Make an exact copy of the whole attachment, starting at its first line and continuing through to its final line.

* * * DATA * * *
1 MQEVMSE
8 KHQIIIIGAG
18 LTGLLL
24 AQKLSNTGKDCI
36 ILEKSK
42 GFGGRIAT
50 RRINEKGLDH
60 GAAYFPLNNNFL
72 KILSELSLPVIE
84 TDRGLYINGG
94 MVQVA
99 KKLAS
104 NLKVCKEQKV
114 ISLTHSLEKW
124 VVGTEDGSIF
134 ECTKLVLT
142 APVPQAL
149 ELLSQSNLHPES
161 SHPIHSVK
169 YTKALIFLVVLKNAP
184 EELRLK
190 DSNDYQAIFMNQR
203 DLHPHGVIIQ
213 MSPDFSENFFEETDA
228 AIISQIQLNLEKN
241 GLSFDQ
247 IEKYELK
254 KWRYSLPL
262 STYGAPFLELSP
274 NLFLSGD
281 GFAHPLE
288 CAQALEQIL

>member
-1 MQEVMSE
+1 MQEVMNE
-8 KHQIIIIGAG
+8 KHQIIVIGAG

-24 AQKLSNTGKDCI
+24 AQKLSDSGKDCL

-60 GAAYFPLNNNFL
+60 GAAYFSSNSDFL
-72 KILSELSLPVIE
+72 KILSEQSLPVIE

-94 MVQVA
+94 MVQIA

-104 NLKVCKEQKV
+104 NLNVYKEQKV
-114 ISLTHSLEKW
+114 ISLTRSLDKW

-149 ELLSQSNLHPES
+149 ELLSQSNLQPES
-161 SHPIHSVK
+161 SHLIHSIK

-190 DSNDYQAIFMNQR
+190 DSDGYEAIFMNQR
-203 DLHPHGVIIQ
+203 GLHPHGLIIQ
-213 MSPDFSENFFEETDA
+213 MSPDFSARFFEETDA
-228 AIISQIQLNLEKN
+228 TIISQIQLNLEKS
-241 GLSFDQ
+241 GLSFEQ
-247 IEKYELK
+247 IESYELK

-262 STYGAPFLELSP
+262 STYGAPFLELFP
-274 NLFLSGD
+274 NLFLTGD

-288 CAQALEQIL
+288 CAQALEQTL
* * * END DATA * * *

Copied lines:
1 MQEVMSE
8 KHQIIIIGAG
18 LTGLLL
24 AQKLSNTGKDCI
36 ILEKSK
42 GFGGRIAT
50 RRINEKGLDH
60 GAAYFPLNNNFL
72 KILSELSLPVIE
84 TDRGLYINGG
94 MVQVA
99 KKLAS
104 NLKVCKEQKV
114 ISLTHSLEKW
124 VVGTEDGSIF
134 ECTKLVLT
142 APVPQAL
149 ELLSQSNLHPES
161 SHPIHSVK
169 YTKALIFLVVLKNAP
184 EELRLK
190 DSNDYQAIFMNQR
203 DLHPHGVIIQ
213 MSPDFSENFFEETDA
228 AIISQIQLNLEKN
241 GLSFDQ
247 IEKYELK
254 KWRYSLPL
262 STYGAPFLELSP
274 NLFLSGD
281 GFAHPLE
288 CAQALEQIL

>member
-1 MQEVMSE
+1 MQEVMNE
-8 KHQIIIIGAG
+8 KHQIIVIGAG

-24 AQKLSNTGKDCI
+24 AQKLSDSGKDCL

-60 GAAYFPLNNNFL
+60 GAAYFSSNSDFL
-72 KILSELSLPVIE
+72 KILSEQSLPVIE

-94 MVQVA
+94 MVQIA

-104 NLKVCKEQKV
+104 NLNVYKEQKV
-114 ISLTHSLEKW
+114 ISLTRSLDKW

-149 ELLSQSNLHPES
+149 ELLSQSNLQPES
-161 SHPIHSVK
+161 SHLIHSIK

-190 DSNDYQAIFMNQR
+190 DSDGYEAIFMNQR
-203 DLHPHGVIIQ
+203 GLHPHGLIIQ
-213 MSPDFSENFFEETDA
+213 MSPDFSARFFEETDA
-228 AIISQIQLNLEKN
+228 TIISQIQLNLEKS
-241 GLSFDQ
+241 GLSFEQ
-247 IEKYELK
+247 IESYELK

-262 STYGAPFLELSP
+262 STYGAPFLELFP
-274 NLFLSGD
+274 NLFLTGD

-288 CAQALEQIL
+288 CAQALEQTL